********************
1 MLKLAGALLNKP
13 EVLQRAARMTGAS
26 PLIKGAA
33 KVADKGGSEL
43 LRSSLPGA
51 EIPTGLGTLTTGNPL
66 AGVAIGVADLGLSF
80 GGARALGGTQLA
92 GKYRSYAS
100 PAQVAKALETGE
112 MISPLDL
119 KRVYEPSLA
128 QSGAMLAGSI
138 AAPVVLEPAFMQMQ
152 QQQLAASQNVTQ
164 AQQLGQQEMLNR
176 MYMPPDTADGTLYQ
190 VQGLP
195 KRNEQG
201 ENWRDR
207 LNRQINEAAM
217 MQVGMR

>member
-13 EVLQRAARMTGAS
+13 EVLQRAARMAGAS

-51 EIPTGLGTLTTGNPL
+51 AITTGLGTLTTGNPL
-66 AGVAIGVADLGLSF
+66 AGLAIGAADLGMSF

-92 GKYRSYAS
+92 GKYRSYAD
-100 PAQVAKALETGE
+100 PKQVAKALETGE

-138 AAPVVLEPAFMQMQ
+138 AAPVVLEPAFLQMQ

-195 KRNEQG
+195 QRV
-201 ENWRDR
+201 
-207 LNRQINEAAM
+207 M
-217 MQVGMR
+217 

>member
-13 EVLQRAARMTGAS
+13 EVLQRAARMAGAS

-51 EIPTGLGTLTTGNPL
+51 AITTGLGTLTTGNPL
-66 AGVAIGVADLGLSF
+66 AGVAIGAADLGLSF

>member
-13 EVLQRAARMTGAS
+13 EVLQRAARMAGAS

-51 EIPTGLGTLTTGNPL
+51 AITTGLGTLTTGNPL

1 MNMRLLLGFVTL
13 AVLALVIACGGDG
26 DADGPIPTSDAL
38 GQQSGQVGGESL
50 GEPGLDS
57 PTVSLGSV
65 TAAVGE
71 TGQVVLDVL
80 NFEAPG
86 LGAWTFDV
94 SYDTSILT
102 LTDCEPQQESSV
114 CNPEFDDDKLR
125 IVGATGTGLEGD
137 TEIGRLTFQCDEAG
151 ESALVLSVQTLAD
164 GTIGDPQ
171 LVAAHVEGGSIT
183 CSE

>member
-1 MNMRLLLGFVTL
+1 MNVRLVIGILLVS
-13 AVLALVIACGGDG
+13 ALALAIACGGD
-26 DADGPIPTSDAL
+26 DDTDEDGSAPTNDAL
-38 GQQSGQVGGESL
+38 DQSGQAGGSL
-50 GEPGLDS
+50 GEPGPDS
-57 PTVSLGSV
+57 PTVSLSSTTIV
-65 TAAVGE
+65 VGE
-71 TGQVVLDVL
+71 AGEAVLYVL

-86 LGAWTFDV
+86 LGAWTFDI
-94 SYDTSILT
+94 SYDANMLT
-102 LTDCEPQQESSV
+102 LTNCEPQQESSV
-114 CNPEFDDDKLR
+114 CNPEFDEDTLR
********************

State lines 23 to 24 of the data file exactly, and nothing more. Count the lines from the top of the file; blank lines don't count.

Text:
>member
-13 EVLQRAARMTGAS